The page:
Have a few too many beers with any guy, and sooner or later, the conversation comes around to Dad.
What a great influence he was. The distance he maintained. That he joined PFLAG when you came out. How you still don’t talk to each other after he took a swing at you. That he loved you deeply. That you cried for days when he passed away.
While most of the art presented in “Father Material” isn’t likely to trigger latent abandonment issues—much of the work is not specifically about fathers—there’s plenty to make you think about a man’s place in the world and whether you’re better off than the Old Man.
Kebe Fox’s subtle mixed-media paintings suggest we’re most assuredly not, though he never directly says so. His work is eye-catching and smart, never obvious, and obfuscates playfully by using darkly comic scenarios and pretty animals to make larger points about how lost we are. To Fox, mankind is descending into an anarchy ruled by nature: The short fertility cycle of human females is depicted in all its bleak absurdism in Matron’s Descent. Bright klieg lights split the painting as a lone woman in a parachute, legs apart as if in gynecological stirrups, drops eggs from her crotch that crash-land on and off the back of a large tortoise.
Technology fails us and, like cockroaches, will be around long after us. In Raising the Bar, an eagle prepares to expectorate food into the nonexistent mouth of a tiny bar code nestled in the branches of a tree. A butterfly perches atop an old cell phone dripping dew in Lost Call.
Children disguised as ova continue to make appearances. Creepy red mists surround a vast nest as its eggs pitch themselves into the air or collect together in a pile on the ground like rocks atop a grave.
Quiet desperation is the theme of The Provider, as a hand holds a cell phone, its umbilical cord bleeding out tiny thought bubbles to an indifferent oblivion. Amid forest terrain, two feet on stilts are bound at the knees—suggesting they aren’t going to get very far—in Cold Feet. In my favorite piece of the show, Last Call, a businessman in a red power tie gets sucked into a whirlpool, his cell still glued to his ear.
Stephen Anderson’s agit-prop stylings cover a lot of subjects—from the pope and Hugh Hefner to our perceptions of what fatherhood is, based on a Google search—in a variety of mediums. Video to clothing to collage to installation, each of them aimed less at fatherhood than the male sex’s oblivious fuckery of everything it seems to come in contact with. His 2010 video, Be Macho, Man, is less than five minutes long, but the neatly edited footage of slam-dancing, erectile dysfunction commercials, statistics on violence against women, trains going into tunnels and bombs dropping from planes as a narrator intones on the subject of love does its trick simply—while evoking a smile.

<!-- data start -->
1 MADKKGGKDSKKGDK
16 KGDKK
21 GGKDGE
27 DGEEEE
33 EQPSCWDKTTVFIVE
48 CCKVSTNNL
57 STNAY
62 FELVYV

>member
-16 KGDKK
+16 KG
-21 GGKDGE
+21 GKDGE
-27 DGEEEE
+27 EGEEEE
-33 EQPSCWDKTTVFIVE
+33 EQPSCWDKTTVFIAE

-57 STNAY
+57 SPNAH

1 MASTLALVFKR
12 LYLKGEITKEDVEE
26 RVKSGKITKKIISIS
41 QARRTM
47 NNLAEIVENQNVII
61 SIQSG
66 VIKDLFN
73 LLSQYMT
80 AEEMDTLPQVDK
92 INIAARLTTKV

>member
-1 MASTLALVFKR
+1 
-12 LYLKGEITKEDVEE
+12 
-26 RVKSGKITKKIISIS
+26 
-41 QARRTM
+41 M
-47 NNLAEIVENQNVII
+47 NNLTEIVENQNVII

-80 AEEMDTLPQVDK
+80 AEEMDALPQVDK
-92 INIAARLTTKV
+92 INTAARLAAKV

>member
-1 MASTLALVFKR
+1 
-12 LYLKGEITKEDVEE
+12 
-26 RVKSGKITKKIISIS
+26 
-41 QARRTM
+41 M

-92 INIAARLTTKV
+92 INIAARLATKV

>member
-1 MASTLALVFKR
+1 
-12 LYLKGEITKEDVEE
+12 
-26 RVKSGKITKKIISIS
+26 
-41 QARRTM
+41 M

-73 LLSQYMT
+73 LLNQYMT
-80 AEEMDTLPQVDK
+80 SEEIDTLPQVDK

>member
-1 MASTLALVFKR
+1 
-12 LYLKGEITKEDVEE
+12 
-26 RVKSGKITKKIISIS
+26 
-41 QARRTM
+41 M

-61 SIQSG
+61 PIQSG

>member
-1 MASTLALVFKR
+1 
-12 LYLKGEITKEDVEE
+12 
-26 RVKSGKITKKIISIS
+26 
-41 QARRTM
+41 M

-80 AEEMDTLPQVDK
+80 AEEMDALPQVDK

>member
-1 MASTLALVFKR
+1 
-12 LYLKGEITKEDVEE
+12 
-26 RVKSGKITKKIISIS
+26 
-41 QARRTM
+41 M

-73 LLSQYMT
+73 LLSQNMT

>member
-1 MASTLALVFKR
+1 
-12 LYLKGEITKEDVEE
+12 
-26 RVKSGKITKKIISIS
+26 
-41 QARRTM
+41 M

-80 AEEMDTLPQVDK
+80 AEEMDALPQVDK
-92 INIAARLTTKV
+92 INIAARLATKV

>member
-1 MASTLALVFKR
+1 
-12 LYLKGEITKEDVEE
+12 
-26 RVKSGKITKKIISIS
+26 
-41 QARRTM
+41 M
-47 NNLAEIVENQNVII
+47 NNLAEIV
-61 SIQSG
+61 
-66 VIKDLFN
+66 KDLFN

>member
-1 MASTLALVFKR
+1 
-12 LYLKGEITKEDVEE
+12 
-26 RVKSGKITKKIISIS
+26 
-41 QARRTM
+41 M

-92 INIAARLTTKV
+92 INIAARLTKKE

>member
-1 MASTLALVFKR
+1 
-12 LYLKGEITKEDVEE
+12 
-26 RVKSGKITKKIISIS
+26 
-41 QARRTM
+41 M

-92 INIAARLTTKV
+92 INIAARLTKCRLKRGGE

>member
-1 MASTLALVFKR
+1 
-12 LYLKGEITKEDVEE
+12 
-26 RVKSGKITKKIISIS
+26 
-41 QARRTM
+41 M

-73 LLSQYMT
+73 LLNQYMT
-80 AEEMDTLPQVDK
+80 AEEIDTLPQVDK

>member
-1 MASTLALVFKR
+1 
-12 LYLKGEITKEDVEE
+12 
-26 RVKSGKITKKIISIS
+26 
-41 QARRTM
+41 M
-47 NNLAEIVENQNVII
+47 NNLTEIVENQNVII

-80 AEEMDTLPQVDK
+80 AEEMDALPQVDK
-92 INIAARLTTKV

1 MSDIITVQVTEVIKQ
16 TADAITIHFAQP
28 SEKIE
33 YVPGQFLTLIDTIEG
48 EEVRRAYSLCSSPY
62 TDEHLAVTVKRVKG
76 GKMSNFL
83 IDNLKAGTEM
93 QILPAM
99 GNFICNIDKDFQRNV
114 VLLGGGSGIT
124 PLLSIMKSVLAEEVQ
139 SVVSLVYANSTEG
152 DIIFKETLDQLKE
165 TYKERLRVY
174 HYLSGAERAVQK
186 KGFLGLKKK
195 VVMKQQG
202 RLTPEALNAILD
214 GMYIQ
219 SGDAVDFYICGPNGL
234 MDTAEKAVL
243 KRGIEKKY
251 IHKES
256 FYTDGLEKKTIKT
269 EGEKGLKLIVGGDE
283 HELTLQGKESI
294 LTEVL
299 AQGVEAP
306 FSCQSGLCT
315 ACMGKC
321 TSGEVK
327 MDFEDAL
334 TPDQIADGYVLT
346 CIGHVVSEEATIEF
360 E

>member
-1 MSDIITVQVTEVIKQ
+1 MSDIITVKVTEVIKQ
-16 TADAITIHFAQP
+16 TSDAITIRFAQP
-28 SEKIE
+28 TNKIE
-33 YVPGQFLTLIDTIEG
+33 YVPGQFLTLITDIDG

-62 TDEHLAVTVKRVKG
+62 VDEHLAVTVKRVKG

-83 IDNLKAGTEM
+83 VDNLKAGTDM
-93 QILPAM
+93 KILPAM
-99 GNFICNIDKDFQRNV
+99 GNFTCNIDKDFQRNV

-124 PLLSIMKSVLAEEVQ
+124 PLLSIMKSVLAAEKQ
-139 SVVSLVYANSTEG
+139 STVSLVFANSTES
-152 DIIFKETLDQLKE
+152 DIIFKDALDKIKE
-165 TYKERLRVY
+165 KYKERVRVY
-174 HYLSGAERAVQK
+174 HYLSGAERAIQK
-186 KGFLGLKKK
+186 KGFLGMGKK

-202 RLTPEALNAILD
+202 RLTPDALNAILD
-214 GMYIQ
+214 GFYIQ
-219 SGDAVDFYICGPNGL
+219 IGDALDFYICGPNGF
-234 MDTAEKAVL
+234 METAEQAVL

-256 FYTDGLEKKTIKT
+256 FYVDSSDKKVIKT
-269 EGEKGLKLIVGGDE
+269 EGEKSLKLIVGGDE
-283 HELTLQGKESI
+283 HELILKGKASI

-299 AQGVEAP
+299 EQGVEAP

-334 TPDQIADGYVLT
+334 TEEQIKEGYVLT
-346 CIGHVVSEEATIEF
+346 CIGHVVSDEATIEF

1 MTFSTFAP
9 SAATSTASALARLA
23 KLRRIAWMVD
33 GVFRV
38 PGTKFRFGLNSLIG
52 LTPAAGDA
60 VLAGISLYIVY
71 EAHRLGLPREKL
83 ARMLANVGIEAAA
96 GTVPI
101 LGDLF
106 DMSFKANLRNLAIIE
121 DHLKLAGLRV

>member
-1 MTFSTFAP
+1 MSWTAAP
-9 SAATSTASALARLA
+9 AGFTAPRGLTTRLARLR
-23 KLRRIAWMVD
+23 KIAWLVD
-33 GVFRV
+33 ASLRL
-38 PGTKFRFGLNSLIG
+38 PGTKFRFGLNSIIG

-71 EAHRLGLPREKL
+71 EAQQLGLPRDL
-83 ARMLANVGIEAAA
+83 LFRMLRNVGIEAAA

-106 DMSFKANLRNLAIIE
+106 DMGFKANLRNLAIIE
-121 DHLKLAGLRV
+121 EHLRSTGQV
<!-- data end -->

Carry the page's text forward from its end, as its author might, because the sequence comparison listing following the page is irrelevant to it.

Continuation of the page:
A series of pop-up collages on hand-cut wood—many in the primitive form of a cross—addresses various social questions: In Live Beautifully, pills are part of the solution to one’s fucked-up biology. Routine brutality is dissected in The Battle, with anxiety and depression lying behind camp exclamations of violent action taken from comics, a cop holding a tear-gas gun presiding over all.
You can even wear some of Anderson’s art: Labeled is 24 T-shirts pinned to a clothesline, each adorned with a single word describing “father,” solicited by the artist from his friends and family. Samples include words that every dysfunctional clan will understand immediately: “detached.” “hero,” “cokehead” and “macho,” to name a few.
After Fox and Anderson, you can skip out on the facile remainder and not miss a thing: Richard Towle’s gaudy oil paintings of famous/infamous father figures suggest Warhol, but Warhol executed the idea better, so the less said about these works the better. I would have appreciated something more complex than Towle’s jumbo-sized paintings of male nudes gripping hard-ons, hidden away in the final room of the gallery. While I’m always happy to see gay men and our sex lives represented, isn’t the porn aesthetic just tired?
The pictures aren’t sexy, and slapping titles on them such as Daddy 1 or Daddy 3 adds little to the conversation, other than embracing the stereotype that queers have unresolved Daddy issues and are stuck in some primal stage in which we can’t think past our dicks. The large bowl in the center of the gallery with three large bananas resting inside carries more metaphorical weight than anything on display from Towle’s oeuvre.
“Father Material” at the Orange County Center for Contemporary Art, 117 N. Sycamore St., Santa Ana, (714) 667-1517; www.occca.org. Open Thurs. & Sun., noon- 5 p.m.; Fri.-Sat., noon-9 p.m. Through Feb. 27. Free.
This review appeared in print as “Daddy Issues: ‘Father Material’ at the Orange County Center for Contemporary Art mostly offers surreal, thought-provoking insights into maleness. Mostly.”
Dave Barton has written for the OC Weekly for over twenty years, the last eight as their lead art critic. He has interviewed artists from punk rock photographer Edward Colver to monologist Mike Daisey, playwright Joe Penhall to culture jammer Ron English.